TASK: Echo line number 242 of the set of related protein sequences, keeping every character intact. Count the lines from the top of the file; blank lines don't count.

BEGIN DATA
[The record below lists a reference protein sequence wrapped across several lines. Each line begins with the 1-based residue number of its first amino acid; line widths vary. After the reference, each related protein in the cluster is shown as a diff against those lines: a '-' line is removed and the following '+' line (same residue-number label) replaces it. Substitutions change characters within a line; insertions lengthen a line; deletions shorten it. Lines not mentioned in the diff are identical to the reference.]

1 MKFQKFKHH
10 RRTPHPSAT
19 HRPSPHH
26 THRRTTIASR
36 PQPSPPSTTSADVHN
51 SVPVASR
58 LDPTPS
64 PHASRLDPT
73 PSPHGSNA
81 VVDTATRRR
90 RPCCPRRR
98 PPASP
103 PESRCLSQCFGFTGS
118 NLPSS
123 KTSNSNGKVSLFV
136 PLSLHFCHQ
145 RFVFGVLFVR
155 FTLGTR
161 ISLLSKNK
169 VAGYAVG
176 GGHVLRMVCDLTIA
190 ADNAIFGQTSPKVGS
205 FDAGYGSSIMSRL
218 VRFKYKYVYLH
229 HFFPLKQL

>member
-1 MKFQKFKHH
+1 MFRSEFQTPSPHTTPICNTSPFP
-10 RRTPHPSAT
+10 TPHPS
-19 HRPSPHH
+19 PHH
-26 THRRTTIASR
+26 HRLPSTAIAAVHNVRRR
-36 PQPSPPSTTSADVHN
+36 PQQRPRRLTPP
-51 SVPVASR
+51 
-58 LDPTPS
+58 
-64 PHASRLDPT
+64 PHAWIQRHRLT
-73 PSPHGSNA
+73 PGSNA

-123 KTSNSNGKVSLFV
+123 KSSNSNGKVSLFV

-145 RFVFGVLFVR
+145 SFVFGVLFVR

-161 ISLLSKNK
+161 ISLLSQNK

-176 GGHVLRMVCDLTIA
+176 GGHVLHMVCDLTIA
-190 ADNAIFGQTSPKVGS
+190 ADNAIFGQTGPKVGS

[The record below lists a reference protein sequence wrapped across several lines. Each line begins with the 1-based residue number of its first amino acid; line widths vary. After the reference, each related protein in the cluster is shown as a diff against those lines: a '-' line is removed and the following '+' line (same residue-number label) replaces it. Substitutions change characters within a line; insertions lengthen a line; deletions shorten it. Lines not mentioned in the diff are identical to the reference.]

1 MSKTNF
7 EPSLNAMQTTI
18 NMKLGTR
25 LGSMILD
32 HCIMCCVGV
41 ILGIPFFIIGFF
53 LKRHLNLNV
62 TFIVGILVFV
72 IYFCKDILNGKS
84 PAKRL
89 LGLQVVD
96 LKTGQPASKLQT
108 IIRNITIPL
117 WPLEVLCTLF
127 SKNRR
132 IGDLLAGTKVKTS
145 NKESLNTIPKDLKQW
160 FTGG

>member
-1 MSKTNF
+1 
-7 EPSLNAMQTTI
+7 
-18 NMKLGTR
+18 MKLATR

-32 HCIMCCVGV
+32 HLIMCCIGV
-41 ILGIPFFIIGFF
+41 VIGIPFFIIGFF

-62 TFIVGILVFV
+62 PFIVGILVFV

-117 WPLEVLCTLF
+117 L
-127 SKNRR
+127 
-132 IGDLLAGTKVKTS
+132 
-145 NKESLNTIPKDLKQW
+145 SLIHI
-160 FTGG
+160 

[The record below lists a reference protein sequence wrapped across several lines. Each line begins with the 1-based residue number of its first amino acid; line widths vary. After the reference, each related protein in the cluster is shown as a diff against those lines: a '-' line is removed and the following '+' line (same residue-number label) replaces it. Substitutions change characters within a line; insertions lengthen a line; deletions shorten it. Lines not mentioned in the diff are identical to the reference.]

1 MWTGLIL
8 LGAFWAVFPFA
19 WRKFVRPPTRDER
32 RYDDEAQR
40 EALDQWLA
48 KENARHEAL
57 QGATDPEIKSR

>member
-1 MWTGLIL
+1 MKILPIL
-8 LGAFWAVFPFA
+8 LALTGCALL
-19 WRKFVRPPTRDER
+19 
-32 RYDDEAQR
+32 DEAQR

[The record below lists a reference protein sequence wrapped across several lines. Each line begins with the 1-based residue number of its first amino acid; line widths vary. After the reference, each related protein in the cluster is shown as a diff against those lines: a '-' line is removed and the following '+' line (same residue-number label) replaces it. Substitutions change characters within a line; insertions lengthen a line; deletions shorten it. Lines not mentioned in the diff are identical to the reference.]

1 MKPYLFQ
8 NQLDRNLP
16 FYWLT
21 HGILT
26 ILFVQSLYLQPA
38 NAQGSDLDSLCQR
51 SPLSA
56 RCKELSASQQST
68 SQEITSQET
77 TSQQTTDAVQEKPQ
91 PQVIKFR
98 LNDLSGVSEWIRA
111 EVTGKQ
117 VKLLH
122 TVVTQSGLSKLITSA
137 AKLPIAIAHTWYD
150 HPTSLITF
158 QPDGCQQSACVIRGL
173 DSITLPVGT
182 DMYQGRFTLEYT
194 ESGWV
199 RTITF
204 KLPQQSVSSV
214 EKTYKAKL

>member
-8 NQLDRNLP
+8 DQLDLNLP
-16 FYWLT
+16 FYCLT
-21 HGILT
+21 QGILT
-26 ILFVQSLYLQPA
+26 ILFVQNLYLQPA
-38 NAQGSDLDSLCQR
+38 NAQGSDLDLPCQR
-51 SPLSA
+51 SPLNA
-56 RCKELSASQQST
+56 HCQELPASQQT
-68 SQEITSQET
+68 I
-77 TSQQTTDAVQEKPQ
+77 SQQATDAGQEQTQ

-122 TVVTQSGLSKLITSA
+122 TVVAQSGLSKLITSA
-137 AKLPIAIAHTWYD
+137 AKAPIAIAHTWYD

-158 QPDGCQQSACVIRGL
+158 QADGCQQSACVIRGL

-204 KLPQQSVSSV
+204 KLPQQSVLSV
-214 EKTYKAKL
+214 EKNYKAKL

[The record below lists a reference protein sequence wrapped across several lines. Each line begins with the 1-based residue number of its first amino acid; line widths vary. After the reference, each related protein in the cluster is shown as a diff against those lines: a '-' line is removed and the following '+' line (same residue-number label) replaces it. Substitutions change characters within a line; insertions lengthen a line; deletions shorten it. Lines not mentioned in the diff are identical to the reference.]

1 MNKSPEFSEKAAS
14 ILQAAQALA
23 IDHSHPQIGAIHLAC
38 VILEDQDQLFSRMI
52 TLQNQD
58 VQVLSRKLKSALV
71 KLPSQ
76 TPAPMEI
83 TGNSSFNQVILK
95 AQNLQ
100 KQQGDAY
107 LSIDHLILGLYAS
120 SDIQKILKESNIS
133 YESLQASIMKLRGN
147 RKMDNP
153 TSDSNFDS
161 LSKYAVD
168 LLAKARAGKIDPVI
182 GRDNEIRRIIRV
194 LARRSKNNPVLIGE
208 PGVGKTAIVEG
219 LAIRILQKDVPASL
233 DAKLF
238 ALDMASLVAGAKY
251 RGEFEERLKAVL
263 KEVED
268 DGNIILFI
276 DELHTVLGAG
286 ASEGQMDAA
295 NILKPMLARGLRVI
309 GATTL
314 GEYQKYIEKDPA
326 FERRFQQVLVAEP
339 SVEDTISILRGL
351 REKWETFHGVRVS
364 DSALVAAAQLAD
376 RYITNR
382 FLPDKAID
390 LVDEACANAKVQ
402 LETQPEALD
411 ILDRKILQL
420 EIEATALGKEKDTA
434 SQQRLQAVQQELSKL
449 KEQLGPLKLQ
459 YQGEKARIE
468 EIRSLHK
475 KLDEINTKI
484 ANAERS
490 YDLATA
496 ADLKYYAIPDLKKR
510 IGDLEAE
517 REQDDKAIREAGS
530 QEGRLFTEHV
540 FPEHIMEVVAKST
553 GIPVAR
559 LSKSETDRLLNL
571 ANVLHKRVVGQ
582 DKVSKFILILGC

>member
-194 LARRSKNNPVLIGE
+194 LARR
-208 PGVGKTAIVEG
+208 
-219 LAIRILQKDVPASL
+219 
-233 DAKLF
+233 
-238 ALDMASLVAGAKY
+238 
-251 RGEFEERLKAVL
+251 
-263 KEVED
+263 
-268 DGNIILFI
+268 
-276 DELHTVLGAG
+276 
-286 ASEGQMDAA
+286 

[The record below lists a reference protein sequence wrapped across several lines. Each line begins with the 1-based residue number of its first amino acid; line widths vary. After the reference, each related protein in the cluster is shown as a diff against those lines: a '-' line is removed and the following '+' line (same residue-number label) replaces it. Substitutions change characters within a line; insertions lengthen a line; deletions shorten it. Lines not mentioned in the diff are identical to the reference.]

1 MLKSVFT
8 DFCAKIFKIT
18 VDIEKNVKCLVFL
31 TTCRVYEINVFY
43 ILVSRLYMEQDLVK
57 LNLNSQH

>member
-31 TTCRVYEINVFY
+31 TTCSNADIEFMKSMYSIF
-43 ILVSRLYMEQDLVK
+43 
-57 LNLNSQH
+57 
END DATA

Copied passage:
+263 